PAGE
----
Winning the NBA's first draft lottery last year did nothing to prevent the New York Knicks from finishing with the league's worst record.

But the Knicks, who used a "lucky horseshoe" last year, are trying again. Trying hard.

When the NBA holds its second draft lottery today in a midtown Manhattan hotel (at halftime of the 76ers-Bucks game, WDVM-TV-9), the Knicks plan to bring a white-spotted rabbit named "Lucky Pierre" as this year's good luck charm.

Luck aside, the Knicks are only one of seven teams that will have its name drawn to decide the order of selection for the June 17 draft. The league faces the potential embarassment of having one of three playoff teams -- Boston, Philadelphia or Dallas -- win the top pick, which would surely infuriate the three others that did not make the playoffs, Golden State, Indiana and Phoenix. (Cleveland, given a selection by the league, will pick behind Dallas, but no higher than third and will not have its name drawn.)

The fallout from today's proceedings will be substantially less than last year when the Knicks were put in the envied position of drafting Georgetown's Patrick Ewing.

Certainly, there is no player of his stature in this year's draft pool. Last year, it seemed every team other than the Knicks was a loser after the lottery.

This time, however, it will take at least a full season of on-court performance to tell if the team that wins the lottery is any better off than the team selecting seventh. As General Manager Bob Ferry of the Washington Bullets said earlier this week: "There are several impact players, we think, in the draft."

The anxiety level of NBA scouts was eased considerably as several prominent underclassmen -- Walter Berry, William Bedford, John Williams, Chris Washburn and Pearl Washington, to name a few -- decided to leave school early.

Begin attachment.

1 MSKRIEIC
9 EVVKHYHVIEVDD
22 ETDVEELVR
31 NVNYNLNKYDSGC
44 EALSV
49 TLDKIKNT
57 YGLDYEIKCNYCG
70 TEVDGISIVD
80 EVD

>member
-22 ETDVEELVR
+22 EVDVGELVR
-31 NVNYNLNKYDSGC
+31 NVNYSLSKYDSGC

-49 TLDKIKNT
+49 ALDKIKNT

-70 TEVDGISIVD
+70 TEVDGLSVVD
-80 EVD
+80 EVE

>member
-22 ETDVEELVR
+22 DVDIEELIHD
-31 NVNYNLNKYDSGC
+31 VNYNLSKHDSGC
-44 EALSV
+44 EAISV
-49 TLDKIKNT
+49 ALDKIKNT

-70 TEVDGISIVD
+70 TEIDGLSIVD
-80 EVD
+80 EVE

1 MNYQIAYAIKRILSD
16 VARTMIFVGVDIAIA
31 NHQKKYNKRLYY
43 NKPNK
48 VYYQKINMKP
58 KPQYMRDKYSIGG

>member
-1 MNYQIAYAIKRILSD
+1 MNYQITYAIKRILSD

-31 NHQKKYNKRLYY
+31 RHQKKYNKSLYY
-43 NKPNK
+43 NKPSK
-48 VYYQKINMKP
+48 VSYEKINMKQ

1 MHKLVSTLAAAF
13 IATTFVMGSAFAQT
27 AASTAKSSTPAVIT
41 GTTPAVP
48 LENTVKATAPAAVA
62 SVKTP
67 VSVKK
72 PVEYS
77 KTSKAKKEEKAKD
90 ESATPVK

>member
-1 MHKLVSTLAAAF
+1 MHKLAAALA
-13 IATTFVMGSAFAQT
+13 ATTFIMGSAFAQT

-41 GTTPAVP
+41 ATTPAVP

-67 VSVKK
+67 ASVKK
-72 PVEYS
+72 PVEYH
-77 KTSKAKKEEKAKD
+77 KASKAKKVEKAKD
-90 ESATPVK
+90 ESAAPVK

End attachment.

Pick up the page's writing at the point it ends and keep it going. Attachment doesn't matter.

"The heading on the lottery should be 'The Young and the Restless,' " Tom Newell, Indiana's director of player personnel, said. "All of a sudden with these players, the lottery becomes an exciting extravaganza . . . "

And General Manager Jan Volk of the Boston Celtics said: " . . . No matter where we end up in the lottery, we'll get a good pick . . . "

If there is any justice in this year's lottery, the Knicks, Boston, Philadelphia, Dallas and Cleveland will have the fourth through eighth picks; Golden State, which got the seventh and final pick last year despite being the worst team in the league, will join Phoenix and the Pacers in the top three.

Next year, the league plans to modify the lottery so that the bottom four teams will be assured of one of the top four draft positions.

Scouting may be as valuable as winning the lottery this year. Even if the playoff teams -- Boston, Philadelphia and Dallas -- were to wind up selecting in the top three positions, players such as Berry, Williams, Bedford, Washington, Chuck Person, Kenny Walker, John Salley, Brad Sellers, John Dawkins and Ron Harper would be available for the teams that didn't make the playoffs.